|More Than Money Brought Daniels to the Green||09.04.09 at 5:37 pm ET|
Most professional athletes today tend to live up to Rod Tidwell from the 1996 film Jerry Maguire’s credo of “Show me the Money.”
Such is not the case with newly-signed Celtic Marquis Daniels. Daniels had several offers to sign for more elsewhere, but decided to leave money on the table to sign with the Celtics by inking a one-year deal, reportedly for Boston’s $1.99 million biannual exception.
“I had other situations where I could’ve went and made more money,” Daniels said. “But I wanted to be a part of a great franchise and a winning franchise.”
That new franchise that Daniels joins now boasts a new and improved bench that includes former starters Rasheed Wallace and Glen Davis as well as former Duke University All-American Shelden Williams. Daniels had a career year last season with the Pacers, averaging a career-high 13.6 points and 4.6 rebounds per game.
According to Celtics GM Danny Ainge, Daniels has been a player the Celtics brass has coveted since the Auburn-product entered the NBA with the Dallas Mavericks during the 2003-2004 campaign. Ainge also suggested that, even before he was hired in Boston, now-Celtics coach Doc Rivers has followed the 28-year-old.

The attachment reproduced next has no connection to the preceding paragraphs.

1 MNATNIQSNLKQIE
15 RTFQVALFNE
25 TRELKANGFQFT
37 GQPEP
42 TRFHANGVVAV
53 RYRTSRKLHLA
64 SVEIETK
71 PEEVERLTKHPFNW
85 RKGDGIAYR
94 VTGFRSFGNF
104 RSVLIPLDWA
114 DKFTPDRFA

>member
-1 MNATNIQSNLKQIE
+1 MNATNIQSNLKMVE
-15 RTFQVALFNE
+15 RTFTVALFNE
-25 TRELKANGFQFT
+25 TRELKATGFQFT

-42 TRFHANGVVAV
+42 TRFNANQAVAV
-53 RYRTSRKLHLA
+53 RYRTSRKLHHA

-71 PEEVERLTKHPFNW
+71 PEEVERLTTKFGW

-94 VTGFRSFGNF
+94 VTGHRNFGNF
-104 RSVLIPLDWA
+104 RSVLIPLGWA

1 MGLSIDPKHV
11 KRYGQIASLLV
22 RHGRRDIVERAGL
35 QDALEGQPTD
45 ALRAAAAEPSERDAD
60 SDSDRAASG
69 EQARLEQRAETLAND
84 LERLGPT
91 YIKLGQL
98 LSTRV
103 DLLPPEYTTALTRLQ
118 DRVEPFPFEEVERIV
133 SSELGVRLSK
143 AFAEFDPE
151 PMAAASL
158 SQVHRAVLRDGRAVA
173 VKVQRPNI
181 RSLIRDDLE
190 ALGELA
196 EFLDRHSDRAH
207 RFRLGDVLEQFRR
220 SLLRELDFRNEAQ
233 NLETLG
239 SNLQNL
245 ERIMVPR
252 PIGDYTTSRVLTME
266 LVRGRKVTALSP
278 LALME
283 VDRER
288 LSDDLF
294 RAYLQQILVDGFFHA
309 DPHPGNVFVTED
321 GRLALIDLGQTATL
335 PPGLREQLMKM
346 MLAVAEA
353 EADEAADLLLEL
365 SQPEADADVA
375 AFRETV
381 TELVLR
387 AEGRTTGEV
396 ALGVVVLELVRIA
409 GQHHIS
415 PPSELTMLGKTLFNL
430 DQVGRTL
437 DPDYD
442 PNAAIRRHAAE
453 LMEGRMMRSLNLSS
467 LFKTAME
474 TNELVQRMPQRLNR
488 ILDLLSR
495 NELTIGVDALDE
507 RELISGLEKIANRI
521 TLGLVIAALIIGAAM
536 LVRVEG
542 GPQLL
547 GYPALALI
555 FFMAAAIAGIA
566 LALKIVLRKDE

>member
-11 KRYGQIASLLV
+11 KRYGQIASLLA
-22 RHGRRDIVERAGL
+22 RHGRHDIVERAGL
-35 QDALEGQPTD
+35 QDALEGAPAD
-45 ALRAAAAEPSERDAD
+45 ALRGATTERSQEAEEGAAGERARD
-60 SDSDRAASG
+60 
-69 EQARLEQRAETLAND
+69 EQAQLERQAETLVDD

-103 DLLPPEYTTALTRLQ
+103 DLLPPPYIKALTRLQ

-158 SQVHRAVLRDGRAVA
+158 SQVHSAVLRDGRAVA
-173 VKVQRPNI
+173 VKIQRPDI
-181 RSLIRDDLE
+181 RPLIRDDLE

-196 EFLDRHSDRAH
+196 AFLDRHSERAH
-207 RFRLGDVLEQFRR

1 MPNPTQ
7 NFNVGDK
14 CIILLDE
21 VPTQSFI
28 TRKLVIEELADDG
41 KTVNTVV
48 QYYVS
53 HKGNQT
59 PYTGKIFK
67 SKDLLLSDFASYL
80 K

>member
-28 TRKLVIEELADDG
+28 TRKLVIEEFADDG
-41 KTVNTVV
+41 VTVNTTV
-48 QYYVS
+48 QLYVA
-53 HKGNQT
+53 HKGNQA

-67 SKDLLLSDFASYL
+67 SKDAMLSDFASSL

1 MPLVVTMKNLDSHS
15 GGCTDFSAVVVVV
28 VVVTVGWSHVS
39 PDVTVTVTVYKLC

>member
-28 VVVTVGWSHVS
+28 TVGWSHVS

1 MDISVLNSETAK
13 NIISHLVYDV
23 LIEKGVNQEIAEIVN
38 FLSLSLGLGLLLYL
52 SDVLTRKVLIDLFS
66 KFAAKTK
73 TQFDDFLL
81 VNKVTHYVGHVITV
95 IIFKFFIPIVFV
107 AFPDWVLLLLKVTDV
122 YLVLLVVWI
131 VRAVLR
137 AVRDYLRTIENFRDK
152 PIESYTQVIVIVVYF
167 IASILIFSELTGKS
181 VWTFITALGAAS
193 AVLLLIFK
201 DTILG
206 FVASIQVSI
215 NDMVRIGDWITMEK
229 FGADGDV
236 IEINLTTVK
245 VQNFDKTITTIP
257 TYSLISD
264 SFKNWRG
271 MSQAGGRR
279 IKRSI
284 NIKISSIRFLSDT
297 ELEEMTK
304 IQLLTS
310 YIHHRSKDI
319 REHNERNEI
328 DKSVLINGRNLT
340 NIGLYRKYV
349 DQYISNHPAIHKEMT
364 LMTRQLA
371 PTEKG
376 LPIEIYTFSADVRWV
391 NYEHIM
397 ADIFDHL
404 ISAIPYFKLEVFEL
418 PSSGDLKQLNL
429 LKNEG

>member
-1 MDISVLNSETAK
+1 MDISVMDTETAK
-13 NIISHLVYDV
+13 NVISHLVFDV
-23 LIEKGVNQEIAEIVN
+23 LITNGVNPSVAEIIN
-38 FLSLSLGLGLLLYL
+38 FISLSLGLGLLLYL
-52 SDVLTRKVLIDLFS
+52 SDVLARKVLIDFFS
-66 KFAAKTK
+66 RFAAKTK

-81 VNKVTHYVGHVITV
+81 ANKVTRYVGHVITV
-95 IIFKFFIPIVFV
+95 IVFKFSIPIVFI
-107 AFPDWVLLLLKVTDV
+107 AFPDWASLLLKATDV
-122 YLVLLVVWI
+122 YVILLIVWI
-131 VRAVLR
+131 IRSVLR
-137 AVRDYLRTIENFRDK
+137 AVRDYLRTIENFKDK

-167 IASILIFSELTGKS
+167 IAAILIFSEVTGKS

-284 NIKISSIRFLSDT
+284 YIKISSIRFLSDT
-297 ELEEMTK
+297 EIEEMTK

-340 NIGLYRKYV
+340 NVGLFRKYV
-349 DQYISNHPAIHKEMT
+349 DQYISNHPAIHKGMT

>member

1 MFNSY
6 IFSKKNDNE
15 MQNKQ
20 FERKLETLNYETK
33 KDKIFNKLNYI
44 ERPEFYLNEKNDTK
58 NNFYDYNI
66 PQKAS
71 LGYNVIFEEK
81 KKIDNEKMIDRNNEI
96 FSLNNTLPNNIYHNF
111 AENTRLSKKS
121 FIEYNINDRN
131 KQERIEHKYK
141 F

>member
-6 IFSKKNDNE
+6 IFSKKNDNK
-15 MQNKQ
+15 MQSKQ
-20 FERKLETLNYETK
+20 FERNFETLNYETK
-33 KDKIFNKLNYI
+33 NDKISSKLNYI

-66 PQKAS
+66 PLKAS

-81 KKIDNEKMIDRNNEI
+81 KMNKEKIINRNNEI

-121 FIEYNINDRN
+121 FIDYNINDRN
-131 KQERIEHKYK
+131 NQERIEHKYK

“I went and watched him play in his first Summer League game,” Ainge said. “I asked myself, ‘how did we miss that guy?’”
The acquisition bringing Daniels to the Celtics was drawn out over seven long weeks until the signing was finalized and deemed official on Friday. Even the press conference to announce the deal was delayed for an hour and a half as the final t’s were crossed and i’s dotted.
After Pacer teammate Mike Dunleavy Jr., went down with an injury, Daniels was able to crack the Indiana starting five at the beginning of the 2008-09 campaign. Daniels started in 31 of the team’s first 34 games last season.
“With Mike being down it gave me the opportunity to come in as a starter and play a lot more,” Daniels said. “And being the second guy to Danny [Granger] it worked out pretty good and I was able to show guys that I could help out off the bench or start.”
Daniels is looking to help the Celtics reach the heights that they did by winning the NBA Championship just a pair of seasons ago. That team was built on camaraderie and depth, two things that Daniels hopes to contribute in Boston this season by starting to work out with his new teammates before training camp begins.
“I think everybody knows that it’s going to be key for everybody to come in and build some chemistry,” Daniels said.
Daniels has experience in a variety of positions and roles on the court during his six-year NBA career. According to Ainge, Daniels has experience playing the point all the way to playing power forward in some small-ball packages.
Daniels has averaged 9.4 points and 3.2 rebounds and 23.5 minutes per game during his career. Daniels went undrafted out of Auburn University in 2003, but signed with the Dallas Mavericks after a stunning stint while playing on their summer league squad that summer.